Franchise Agreements Key to Success
When it comes to the business of franchising, the stakes are always high. Franchisors want to protect their brands and ensure smooth expansion; franchisees need a solid system to build a business on. But when things go awry for whatever reason, the consequences can be enormous.
There are plenty of examples of legal wrangling in the world of franchising, including the much-publicized battle Tim Hortons has found itself embroiled in. Some of its franchisees have proposed a $1.95-billion class-action lawsuit, claiming the company is charging puffed-up prices for the frozen and reheated treats Tims serves. A hearing is scheduled for November to determine whether the suit can proceed.
And there are plenty more examples. Earlier this year, the Ontario Court of Appeal sided with hundreds of franchisees of Quiznos Canada by ruling their class-action lawsuit could proceed. The group alleges the franchisor and others illegally conspired to enhance and fix the prices of supplies used by franchisees in their businesses. In July, the same court ruled that franchisees of Midas Canada could not be forced to waive or release their rights to participate in class-action lawsuits to sell or renew their franchise agreements.
Regardless of the outcomes, these are the kind of situations that can get messy — fast. And corporate franchise lawyer Joseph Adler, a partner with Toronto-based Hoffer Adler LLP, warns “class-action [lawsuits] are on the rise.
“[Franchisees] gang up together and they create a much more liable threat to the franchisor,” he says.
Avoiding such threats starts with drafting a good franchise agreement. These agreements are the cornerstone of the relationships between franchisors and franchisees. “The franchise agreement is central — absolutely core — to the relationship,” says Lorraine Mc-Laughlin, president and chief executive of the Canadian Franchise Association. “I can’t underscore how important it is to take a franchise agreement to a lawyer … who specializes in it.”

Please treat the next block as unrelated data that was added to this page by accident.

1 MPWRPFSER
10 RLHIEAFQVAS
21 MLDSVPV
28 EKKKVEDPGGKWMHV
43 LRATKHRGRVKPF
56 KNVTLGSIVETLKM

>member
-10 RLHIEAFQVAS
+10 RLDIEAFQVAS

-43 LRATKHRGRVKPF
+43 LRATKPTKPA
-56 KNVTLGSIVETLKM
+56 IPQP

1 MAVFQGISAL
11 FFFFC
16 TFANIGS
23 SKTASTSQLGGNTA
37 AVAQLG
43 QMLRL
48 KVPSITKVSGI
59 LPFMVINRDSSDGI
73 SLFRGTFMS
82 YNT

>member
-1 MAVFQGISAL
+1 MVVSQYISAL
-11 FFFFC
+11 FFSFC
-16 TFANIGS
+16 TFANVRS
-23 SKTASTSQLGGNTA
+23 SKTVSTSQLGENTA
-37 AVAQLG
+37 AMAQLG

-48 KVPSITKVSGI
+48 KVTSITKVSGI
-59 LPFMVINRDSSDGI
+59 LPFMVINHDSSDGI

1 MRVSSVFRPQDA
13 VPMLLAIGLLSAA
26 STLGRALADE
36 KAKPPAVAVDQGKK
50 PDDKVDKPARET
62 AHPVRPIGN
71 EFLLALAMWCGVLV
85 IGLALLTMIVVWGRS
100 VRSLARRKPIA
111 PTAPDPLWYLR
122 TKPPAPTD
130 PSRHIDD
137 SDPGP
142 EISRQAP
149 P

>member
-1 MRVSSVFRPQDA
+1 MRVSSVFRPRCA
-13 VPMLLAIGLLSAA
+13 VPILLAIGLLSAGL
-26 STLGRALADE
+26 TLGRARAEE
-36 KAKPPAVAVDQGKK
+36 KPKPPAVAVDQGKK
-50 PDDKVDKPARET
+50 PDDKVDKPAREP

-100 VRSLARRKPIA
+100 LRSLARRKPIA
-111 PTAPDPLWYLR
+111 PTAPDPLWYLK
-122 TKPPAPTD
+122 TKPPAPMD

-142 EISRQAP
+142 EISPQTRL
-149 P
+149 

While the aforementioned cases don’t necessarily have anything to do with the quality of the franchise agreement, there’s no question such agreements guide the relationship between the parties. Nor does a lawsuit necessarily indicate a bad franchise system, Ms. McLaughlin says.
There are plenty of reasons these disputes can end up in court — a franchisee who consistently fails to meet quality standards or volume targets, for example — but the point
is not to end up there in the first place. “It takes essential energy that needs to be spent on building the system and diverts it to something that’s negative, costly,” Mr. Adler says. “It will eat you up.”
Michael Bateman, president and chief executive of Grade Learning, a chain of learning centres in Ontario, does his due diligence to ensure he never ends up in court, and so far it’s worked. He spent weeks in consultation with lawyers and stakeholders to ensure his franchise agreement was up to snuff.
“If you start with common sense and deliver on what you say, then it’s fairly simple,” he says.
“It’s when things are left and the communication is not flowing properly that things can go astray.
“It’s almost like a marriage. If everybody understands what the expectations are … then really the agreement isn’t something that’s looked at again.”
For every franchise relationship, two key documents should be drawn up and maintained: The franchise agreement, which lays out the terms of the relationship between franchisor and franchisee, including expectations of both parties; and the disclosure document, which lists mainly the financial information about the inner workings of the company.
Together, these documents help protect the company brand, set clear expectations, provide an accurate snapshot of the company’s financial health, lay out the type of franchising model (single unit, multiple unit, area development or master agreement), exit strategies, additional fees and other critical factors in the relationship.
In 1993, when Grade Learning was founded, Mr. Batement immediately put an agreement in place because he planned on franchising from the start. In 2000, he revamped the disclosure document and continually updates it. This year, it underwent another overhaul because of changes to laws and other factors.
“The disclosure document is more of a living, breathing thing that can change on a quarterly basis,” he says.
“As laws change or as situations occur where there was some learning, you change them over time. You want to make sure that people are clear as to what the opportunity is and the company’s objectives.”
Alberta, Ontario and Prince Edward Island have enacted legislation governing franchising, while New Brunswick is expected to do so early next year, and Manitoba expects to have laws in place in about a year, Ms. McLaughlin says, noting CFA members, whatever province they operate in, are required to have franchise agreements and disclosure documents available.
Both sides in the relationship need to have someone who specializes in franchise law review the documents before signing anything, she recommends. Ideally, it helps set the tone for a positive relationship.